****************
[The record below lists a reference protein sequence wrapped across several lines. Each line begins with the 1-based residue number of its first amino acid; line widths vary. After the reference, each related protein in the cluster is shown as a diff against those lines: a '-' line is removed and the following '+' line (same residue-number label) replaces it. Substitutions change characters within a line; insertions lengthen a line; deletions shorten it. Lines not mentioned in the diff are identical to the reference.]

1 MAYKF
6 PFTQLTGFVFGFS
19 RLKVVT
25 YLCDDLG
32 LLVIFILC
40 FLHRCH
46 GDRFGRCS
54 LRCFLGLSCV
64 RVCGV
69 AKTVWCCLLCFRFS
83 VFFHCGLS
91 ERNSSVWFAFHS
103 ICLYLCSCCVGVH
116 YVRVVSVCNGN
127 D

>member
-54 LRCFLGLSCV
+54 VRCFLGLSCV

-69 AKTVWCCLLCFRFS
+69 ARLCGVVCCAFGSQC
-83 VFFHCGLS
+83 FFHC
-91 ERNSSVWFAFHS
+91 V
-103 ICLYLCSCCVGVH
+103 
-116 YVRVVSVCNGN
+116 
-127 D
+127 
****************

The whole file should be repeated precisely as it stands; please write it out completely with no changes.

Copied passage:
[The record below lists a reference protein sequence wrapped across several lines. Each line begins with the 1-based residue number of its first amino acid; line widths vary. After the reference, each related protein in the cluster is shown as a diff against those lines: a '-' line is removed and the following '+' line (same residue-number label) replaces it. Substitutions change characters within a line; insertions lengthen a line; deletions shorten it. Lines not mentioned in the diff are identical to the reference.]

1 MAYKF
6 PFTQLTGFVFGFS
19 RLKVVT
25 YLCDDLG
32 LLVIFILC
40 FLHRCH
46 GDRFGRCS
54 LRCFLGLSCV
64 RVCGV
69 AKTVWCCLLCFRFS
83 VFFHCGLS
91 ERNSSVWFAFHS
103 ICLYLCSCCVGVH
116 YVRVVSVCNGN
127 D

>member
-54 LRCFLGLSCV
+54 VRCFLGLSCV

-69 AKTVWCCLLCFRFS
+69 ARLCGVVCCAFGSQC
-83 VFFHCGLS
+83 FFHC
-91 ERNSSVWFAFHS
+91 V
-103 ICLYLCSCCVGVH
+103 
-116 YVRVVSVCNGN
+116 
-127 D
+127 